I loved this project and your instructions and pictures were wonderfully entertaining - I think I can follow them and have a postcard sent out to friends and family but - now - how do I get one of you postcards?

    Shirlene Renshaw
    1417 Alamance Church Road
    Greensboro, NC 27406

  66. on 06 Mar 2006 at 1:14 pm Laura

    DEB I love your tutorial! Thanks for sharing your expertise and humor. I’m taking part in a postcard swap and have put a link to this tutorial in my blog post today. Thanks for all the helpful info. :)

  67. on 19 Mar 2006 at 5:29 pm Joan S

    I’m finding this waaaay too late to say “show me the postcard” - but better late than never. It’s a great tutorial. I always do better with “visual aids.” I’ve never made one of these and found your URL in a RCTQ posting. Haven’t bothered to look for instructions elsewhere!

    Joan

  68. on 20 Mar 2006 at 9:03 am susan

    wowsers. I have dyed up tons of fabric for years and as a novice sewer, i think NOW after these fabulous instructions can make a postcard. thank you!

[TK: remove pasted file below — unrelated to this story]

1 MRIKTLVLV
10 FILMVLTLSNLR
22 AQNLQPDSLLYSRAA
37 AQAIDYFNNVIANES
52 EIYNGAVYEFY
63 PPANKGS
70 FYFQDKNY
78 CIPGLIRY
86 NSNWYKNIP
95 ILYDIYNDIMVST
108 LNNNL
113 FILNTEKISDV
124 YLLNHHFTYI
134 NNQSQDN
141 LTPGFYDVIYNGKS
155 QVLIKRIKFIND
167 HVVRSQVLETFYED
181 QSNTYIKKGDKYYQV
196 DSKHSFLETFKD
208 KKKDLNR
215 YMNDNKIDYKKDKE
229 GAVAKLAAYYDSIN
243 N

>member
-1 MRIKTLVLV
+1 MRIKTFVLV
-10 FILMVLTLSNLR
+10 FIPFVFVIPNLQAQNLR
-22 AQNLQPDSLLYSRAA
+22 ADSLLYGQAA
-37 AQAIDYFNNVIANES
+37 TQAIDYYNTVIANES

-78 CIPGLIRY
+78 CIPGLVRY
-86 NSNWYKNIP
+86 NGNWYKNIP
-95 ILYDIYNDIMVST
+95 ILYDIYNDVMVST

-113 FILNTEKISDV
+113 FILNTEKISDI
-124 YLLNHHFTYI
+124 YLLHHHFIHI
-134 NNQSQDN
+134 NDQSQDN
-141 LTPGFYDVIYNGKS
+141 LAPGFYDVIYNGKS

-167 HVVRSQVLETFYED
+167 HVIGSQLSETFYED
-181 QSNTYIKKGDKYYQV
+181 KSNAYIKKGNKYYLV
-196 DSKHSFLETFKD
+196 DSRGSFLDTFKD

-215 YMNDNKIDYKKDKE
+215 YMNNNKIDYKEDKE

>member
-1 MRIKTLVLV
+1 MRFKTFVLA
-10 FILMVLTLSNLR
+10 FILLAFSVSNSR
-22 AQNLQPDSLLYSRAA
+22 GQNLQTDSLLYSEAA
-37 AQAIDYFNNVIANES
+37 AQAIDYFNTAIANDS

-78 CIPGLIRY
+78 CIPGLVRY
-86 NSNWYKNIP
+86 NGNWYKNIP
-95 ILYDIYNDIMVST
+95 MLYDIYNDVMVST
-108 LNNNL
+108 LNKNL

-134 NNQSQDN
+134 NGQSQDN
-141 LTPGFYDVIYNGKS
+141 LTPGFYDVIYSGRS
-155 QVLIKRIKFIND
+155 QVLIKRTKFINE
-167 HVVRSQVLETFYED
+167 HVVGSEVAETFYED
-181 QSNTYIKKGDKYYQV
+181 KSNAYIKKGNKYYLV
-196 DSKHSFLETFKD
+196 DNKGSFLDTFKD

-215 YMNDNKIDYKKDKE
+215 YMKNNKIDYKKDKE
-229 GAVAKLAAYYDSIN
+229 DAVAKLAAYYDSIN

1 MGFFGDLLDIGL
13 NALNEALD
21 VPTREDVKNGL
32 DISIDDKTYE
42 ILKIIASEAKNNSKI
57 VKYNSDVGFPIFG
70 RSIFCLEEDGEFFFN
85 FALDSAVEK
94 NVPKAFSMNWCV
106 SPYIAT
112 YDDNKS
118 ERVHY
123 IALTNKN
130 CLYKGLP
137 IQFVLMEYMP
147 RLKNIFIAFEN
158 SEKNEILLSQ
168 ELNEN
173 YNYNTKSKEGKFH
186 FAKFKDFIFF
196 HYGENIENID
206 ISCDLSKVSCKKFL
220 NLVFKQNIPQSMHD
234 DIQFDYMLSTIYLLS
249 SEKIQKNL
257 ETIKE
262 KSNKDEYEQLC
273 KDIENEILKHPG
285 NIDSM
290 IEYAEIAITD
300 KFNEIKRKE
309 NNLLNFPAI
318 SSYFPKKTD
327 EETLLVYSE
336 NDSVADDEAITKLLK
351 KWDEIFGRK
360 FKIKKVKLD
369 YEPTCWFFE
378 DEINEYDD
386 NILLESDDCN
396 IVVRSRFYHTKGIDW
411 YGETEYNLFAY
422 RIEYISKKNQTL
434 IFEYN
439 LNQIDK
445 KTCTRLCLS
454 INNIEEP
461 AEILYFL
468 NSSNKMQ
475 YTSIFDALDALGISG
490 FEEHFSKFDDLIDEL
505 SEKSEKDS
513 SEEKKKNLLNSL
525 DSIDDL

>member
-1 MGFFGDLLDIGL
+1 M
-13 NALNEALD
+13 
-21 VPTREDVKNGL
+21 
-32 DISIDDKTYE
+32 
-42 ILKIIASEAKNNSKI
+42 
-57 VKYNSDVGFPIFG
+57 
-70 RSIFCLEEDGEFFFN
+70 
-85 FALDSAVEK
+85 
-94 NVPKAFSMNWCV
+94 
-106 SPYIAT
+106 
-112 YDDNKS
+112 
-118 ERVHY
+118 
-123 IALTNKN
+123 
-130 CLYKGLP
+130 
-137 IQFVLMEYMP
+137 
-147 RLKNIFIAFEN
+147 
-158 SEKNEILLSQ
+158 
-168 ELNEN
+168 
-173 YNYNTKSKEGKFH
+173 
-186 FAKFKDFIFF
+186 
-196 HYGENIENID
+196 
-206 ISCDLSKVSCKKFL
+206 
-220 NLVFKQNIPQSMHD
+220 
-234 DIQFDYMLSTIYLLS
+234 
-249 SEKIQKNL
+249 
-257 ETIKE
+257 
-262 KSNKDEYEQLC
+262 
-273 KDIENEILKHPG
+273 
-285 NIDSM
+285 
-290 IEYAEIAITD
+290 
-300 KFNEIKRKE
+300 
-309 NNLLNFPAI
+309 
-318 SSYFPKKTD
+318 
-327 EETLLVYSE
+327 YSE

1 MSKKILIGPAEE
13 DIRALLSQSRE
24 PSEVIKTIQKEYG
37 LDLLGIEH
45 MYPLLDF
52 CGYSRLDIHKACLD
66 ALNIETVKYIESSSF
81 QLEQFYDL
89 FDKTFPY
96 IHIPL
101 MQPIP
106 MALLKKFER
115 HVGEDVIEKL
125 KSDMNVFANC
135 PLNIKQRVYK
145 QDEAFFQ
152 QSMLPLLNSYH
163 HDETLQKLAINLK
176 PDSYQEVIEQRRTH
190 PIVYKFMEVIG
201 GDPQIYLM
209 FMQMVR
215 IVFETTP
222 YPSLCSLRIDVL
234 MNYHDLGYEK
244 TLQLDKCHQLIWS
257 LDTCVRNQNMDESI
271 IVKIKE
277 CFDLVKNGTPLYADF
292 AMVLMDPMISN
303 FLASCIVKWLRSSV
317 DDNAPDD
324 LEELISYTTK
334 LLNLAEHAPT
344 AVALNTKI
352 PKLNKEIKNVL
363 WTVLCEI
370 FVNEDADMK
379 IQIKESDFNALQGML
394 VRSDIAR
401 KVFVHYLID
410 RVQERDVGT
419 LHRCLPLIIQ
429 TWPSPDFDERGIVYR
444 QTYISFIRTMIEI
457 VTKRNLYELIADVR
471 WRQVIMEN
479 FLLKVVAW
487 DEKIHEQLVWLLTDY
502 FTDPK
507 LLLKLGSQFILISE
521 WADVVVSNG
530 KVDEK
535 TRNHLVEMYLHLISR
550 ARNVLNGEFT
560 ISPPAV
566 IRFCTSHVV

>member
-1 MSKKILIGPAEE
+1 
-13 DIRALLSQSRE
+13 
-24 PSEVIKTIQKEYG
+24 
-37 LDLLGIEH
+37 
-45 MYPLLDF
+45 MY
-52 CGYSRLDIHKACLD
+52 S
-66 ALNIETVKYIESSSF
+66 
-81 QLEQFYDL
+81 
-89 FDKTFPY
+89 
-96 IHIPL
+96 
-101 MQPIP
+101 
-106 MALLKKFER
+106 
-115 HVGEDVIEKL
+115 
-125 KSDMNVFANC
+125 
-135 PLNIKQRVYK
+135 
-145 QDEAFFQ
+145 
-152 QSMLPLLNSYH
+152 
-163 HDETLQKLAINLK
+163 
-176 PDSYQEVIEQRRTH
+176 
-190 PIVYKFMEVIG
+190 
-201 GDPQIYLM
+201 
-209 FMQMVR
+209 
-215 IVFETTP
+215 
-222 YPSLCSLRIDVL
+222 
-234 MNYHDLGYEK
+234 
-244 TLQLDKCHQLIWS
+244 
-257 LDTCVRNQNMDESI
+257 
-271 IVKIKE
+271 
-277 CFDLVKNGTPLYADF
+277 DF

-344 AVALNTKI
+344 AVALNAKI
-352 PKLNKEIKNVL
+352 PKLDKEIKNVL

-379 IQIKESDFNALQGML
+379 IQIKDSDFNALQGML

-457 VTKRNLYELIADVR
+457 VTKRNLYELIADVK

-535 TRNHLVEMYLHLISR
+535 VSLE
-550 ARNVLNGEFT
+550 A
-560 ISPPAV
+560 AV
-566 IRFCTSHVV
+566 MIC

so much!
    p.s. i love the arrows. they are helpful.
    –susan

  69. on 09 Apr 2006 at 9:56 am jandofabrics

    HI,

    This is very creative and I am impressed on how unique this post card is. I am going to let my customers know about your creative ideas and my showcase your ideas on our website http://www.jandofabrics.com/

    Keep up the good work,
    Ryan
    J & O Fabrics

  70. on 07 May 2006 at 11:12 am Lynda

    These are the easiest instructions I’ve ever seen. Thank you so much for making it easy to figure out how to do this.!! And, although Pinot is a nice selection, I prefer a good Zinfandel, but it is all the same, huh? Chocolates always help too!
    Thanks for sharing beautiful cards!!
    Lynda in Virginia

  71. on 15 May 2006 at 2:50 pm Anonymous

    Thanks for your great instructions.

    Jackie in Reno